Typhonium roxburghii Schott, Aroideae 1: 12 1853. (syn: Arum diversifolium Blume; Arum roxburghii Thwaites; Arum trilobatum Thunb.; Arum trilobatum Roxb.; Dracunculus divaricatus Raf.; Typhonium amboinense Blatt. & McCann; Typhonium divaricatum Blume [Illegitimate]; Typhonium divaricatum var. mottleyanum (Schott) Engl.; Typhonium divaricatum var. robustum Blume; Typhonium divaricatum var. roxburghii (Schott) Engl.; Typhonium divaricatum var. roxburghii (Schott) Engl.; Typhonium divaricatum var. schottii (Prain) Engl.; Typhonium javanicum Miq.; Typhonium mottleyanum Schott; Typhonium schottii Prain);
Dwarf Voodoo Lily;
Corm subglobose, to 3.5 cm diameter, rooting at top. Petiole to 30 cm, sheathing in lower third. Blade usually shallowly (sometimes deeply) 3-lobed, usually broader than long. Peduncle to 10 cm, a function of corm depth. Spathe to 30 cm long, lower portion persistent, c. 3 cm long; upper portion withering, dark red to purple inside, usually 3-4 times longer than broad, abruptly tapering from below middle, usually twisted at tip. Spadix subequalling the spathe; pistillate portion pink, c. 0.5 cm; sterile portion to 1 cm long, covered with acicular, yellowish to reddish down-turned rudiments; interval naked, white, to 1.5 cm; staminate portion coral-pink, c.1 cm; stipe normally present, white to dark purple; appendix slightly swollen at base, dark red, 8-15 cm. Berry 1-2-seeded.
Flowering and fruiting: March-December
Waste places in the plains
South Asia from India through New Guinea
Herb to be ID : 29062013 : RV 3 : Attachments (1). 3 posts by 3 authors.
Please identify this small herb saw today in wild at SGNP, Mumbai.
Typhonium roxburghii , Araceae
Yes I agree with Typhonium roxburghii
Typhonium roxburghii flowering : Attachments (5). 1 post by 1 author.
Photographed on my property at Shahapur. Had not noticed it the previous weekend (23.7.13), so unfortunately could only photograph a withering flower.
Araceae, Arecaceae and Zingiberaceae Fortnight :: Araceae :: Typhonium roxburghii from SGNP, Shilondha :: ARKAUG-06 : 1 post by 1 author. Attachments (4).
Attached are pictures of Typhonium roxburghii captured at SGNP, Shilondha in April 2013 and April 2014.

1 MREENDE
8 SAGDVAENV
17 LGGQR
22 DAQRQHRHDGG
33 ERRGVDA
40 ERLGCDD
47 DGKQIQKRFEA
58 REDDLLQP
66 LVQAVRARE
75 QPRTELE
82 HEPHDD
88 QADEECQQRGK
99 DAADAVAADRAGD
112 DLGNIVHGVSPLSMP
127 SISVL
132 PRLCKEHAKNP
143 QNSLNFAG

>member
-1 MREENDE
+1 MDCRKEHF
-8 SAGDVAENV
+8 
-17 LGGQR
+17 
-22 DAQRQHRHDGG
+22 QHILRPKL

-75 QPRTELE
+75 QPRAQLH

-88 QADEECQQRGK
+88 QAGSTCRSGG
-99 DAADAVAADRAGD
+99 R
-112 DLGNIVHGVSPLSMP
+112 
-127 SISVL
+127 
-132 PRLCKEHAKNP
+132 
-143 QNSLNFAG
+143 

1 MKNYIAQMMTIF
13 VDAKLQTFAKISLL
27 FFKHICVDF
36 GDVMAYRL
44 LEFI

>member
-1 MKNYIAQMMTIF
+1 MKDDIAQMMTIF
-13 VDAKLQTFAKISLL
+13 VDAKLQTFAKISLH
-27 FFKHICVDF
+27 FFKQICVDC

Araceae, Arecaceae and Zingiberaceae Fortnight: Araceae-:: Typhonium roxburghii from Konkan :: PKA12:: : 2 posts by 2 authors. Attachments (5).
This is yet another typical monsoon herb from Konkan region.
ID request : 12 posts by 6 authors. Attachments (2)
Requesting ID of a herb growing decayed trunk of a tree in Odisha, Dec 2014.
It seems Typhonium trilobatum (L.) Schott
i don’t think it is t trilobatum and i don’t know what is it esp. the objects in the second picture… what are they? flower buds or seed capsules?
efi page on Typhonium trilobatum
I am very sorry, though T. trilobatum (L.) Schott is common here, I have not come across anything similar before. Moreover, I have seen them in open places or on garbage heaps, not on any decaying trunk.
link that … had given earlier :
check illustration of another species – http://plantillustrations.org/illustration=59890
shows herbarium sp pic that comes the closest…
ps may be some bosses at BSI know the truth…
… Jstor is silly one has to register to read and then thew want money… or some such bottom like cant access full paper…to me that’s stupid science..Jstor is out as far i am concerned….
second link is already in your earlier
that’s what I referred to above as you have sent in…
Dear sir, Some character necessary identification viz.
1. Close spathe
2. Open spathe
2. Male and female flowers
4. Neuter flowers
My observation this species is Typhonium trilobetum.
Most likely Typhonium roxburghii Schott, the second picture shows the infructescence, the berries will not turn red when ripe but stay this pale color.
Thank you … but googling i did not find those fruits
Mumbai :: August 2015 :: Typhonium (??) for ID :: ARK2022-066: 3 high res. images.
This was clicked at SGNP, Mumbai, Maharashtra in August 2015.
Is it some Typhonium?
Requested to provide ID.
Maybe. I think experts can guide, with these images.
spath not is open but may be Typhonium inopinatum
Without an open spathe impossible to say with certainty but most likely candidate would be the widespread T. roxburghii, I have seen it myself in Maharashtra several times.